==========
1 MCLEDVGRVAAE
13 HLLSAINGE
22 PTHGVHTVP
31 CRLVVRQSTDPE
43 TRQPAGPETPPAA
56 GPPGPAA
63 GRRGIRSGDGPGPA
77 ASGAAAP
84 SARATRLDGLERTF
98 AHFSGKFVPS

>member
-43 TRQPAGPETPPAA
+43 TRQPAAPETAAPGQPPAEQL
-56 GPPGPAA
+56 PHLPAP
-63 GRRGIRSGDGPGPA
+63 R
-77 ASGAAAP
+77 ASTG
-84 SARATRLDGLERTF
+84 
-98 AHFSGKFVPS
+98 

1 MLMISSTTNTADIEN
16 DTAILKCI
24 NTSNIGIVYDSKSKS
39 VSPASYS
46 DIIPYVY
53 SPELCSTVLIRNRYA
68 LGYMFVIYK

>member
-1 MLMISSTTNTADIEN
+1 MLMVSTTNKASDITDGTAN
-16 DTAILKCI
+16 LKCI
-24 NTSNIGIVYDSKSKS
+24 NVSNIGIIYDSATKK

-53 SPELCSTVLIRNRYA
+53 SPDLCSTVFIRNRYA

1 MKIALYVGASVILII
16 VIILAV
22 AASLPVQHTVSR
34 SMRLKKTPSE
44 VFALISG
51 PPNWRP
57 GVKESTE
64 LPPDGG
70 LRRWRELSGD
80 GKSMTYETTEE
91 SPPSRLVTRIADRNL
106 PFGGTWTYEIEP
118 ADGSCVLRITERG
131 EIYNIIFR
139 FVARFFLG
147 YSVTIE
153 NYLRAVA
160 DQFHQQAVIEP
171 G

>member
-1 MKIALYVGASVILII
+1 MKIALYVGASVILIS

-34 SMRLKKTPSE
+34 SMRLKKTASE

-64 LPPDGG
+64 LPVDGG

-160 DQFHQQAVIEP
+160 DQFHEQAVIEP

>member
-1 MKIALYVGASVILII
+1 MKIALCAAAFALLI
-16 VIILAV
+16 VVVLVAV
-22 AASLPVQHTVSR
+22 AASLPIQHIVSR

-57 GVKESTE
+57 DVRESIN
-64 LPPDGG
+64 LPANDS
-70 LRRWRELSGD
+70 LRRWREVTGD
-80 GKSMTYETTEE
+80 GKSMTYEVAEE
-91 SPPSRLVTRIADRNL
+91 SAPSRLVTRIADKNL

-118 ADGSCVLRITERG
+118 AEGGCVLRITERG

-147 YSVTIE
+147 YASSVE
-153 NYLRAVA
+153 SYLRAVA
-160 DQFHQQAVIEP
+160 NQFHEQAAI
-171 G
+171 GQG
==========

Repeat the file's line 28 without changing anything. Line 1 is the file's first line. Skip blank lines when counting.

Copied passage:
46 DIIPYVY